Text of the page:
Where there should be no family members or key employees who wish to take over the business, the best alternative option may be selling the business to an external, third party which will in the very least ensure that you receive the best possible value for your business which will then form part of your estate to be distributed amongst your heirs as provided in your will. However this involves a number of additional legal and administrative aspects, such as getting a professional business evaluation and conducting a compliance check while complying with statutory guidelines and provisions relating to business mergers and acquisitions. Given the complexity this may involve, the assistance of a business lawyer will most likely need to be obtained, which will obviously increase overall costs of the transfer. Apart from the time and financial constraints this type of business succession option may entail, it is additionally not always easy to find interested buyers who have the necessary experience or qualifications to continue with business operations and ensure its continued existence in the long term future [15].  

Where you should find yourself in the position of no family, employee or third party wishing to take transfer of the business or where none should be suitably qualified to do same, you may consider liquidating the company, thereby maximising the business value by selling assets, settling debts and liabilities and distributing any surplus amongst your heirs as dictated in your will. This will however see the death of your business with you [16].

Next steps

Once you have decided on the business succession option that works best for you and the future of your business, the second step in business succession planning is drafting a succession plan that makes provision for various aspects and provides for its effective implementation. 

A succession plan should set out the long and short terms goals of your business, identifying what you hope the business to become and achieve. Furthermore, the plan should identify suitable successors, looking at their strengths and weaknesses and providing for their continued development and up skilling. This should be accompanied by a list of key individuals and employees, whose roles, duties and responsibilities are vital to continued business operations and future success. The succession plan should also provide for financing options to assist in the transferring of the business to key individuals, with consideration of the tax implications, setting out possible exit options with a list of the advantages and disadvantages of each. Lastly, the plan should, apart from including the standard operating procedures, also provide for a professional business evaluation and set out a time line for expected succession events [17].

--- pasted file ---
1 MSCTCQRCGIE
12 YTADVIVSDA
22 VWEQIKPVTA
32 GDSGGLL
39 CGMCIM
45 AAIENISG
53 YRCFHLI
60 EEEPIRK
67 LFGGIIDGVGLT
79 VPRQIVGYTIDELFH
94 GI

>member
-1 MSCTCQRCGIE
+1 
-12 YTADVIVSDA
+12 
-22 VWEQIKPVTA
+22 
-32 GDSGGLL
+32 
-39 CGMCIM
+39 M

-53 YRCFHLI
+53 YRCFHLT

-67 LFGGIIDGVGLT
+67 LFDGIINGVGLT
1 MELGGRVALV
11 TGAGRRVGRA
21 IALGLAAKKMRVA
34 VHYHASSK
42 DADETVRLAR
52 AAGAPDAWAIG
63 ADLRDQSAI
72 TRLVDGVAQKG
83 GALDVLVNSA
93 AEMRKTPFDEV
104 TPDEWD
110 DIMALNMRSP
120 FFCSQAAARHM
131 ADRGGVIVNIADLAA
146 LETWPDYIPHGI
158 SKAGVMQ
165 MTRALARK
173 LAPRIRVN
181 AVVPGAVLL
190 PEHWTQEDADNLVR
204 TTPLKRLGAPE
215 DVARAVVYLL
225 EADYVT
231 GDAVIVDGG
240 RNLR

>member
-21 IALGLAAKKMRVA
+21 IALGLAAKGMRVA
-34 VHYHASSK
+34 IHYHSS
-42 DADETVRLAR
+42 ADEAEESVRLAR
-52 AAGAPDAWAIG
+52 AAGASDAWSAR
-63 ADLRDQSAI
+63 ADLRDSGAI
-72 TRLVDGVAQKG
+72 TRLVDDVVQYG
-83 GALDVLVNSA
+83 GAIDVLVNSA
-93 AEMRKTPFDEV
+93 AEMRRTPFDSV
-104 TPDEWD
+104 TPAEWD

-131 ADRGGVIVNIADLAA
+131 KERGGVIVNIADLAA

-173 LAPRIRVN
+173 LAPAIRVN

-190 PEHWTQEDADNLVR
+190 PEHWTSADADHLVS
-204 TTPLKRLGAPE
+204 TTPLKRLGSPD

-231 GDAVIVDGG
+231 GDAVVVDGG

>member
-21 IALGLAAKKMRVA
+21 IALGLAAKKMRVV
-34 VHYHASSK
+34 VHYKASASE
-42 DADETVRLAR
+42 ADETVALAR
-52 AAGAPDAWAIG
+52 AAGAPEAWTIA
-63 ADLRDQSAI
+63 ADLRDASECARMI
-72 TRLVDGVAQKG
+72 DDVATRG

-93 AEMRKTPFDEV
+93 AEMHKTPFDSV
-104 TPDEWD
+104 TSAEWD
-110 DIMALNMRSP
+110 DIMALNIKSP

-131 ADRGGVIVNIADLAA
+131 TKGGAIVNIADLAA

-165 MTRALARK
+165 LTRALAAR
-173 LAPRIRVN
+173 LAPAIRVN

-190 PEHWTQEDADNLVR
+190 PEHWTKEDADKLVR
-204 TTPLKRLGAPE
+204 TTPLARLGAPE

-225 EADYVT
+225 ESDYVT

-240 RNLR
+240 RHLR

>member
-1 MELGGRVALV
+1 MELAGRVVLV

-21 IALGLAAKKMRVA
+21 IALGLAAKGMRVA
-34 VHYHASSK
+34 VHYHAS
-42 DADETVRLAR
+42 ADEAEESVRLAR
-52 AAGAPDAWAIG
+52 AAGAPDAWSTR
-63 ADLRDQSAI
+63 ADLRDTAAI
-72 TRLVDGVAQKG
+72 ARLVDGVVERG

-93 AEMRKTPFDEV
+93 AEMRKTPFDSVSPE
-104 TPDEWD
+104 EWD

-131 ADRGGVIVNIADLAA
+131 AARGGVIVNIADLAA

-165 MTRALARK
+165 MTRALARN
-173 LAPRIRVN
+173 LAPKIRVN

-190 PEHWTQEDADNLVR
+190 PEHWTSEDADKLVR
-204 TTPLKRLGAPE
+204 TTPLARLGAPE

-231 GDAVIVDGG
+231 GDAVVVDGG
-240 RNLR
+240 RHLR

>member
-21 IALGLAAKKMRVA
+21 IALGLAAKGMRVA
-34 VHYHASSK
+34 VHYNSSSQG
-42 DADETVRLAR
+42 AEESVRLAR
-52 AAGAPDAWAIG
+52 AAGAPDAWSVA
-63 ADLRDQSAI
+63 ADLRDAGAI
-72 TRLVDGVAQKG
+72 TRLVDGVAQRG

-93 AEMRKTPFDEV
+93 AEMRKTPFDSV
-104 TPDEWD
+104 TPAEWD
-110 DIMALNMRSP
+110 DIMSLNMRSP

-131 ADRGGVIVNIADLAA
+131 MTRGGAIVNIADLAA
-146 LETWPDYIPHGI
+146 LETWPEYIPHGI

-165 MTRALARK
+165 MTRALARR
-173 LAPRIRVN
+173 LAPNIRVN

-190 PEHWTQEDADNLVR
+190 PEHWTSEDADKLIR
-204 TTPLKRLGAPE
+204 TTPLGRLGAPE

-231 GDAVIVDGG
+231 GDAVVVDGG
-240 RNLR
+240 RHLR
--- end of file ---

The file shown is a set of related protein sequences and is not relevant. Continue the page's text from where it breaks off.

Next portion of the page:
Business Succession Planning Success 

To ensure your business succession plan is suitable and will carry forward your business legacy, your plan should be formalised as soon as possible and communicated with the key individuals needed to ensure its effective implementation and ultimately the future of your business. The business succession plan should also be adaptable, adapting to changes easily and providing alternative plans and options based on changes occurring beyond the control of the business and its workforce. Open communication must be encouraged between yourself, the current business leaders, directors, managers and key individuals identified for taking the business forward. This will ensure development of trust and manage expectations, with regular consultations for purposes of monitoring and ensuring developmental plans are being followed and implemented to ensure the necessary skills, experience and opportunities are being provided for[18].


Succession plans will vary from one business to another depending on various factors such as the structure of the business, whether the succession involves the transfer of the business to an employee, family member or outside buyer as well as covers the legal and financial aspects that are unique to each business. [19].

The plan will identify potential successors who are deemed qualified or skilled to proceed with the business upon your death, as well as ensure their continued development and upskilling to ensure they are able to continue with business operations after your exit. The succession plan will provide for the valuation of the business, contingency plans, tax implications of the business while providing for communication between the employees, family and colleagues and other interested stakeholders and ensure effective implementation of the succession plan. 

A good succession plan will breathe life into your business when you are not there, ensuring the continuation of your business dream and legacy and prevent it from becoming only a remnant vestige forgotten in a previous lifetime.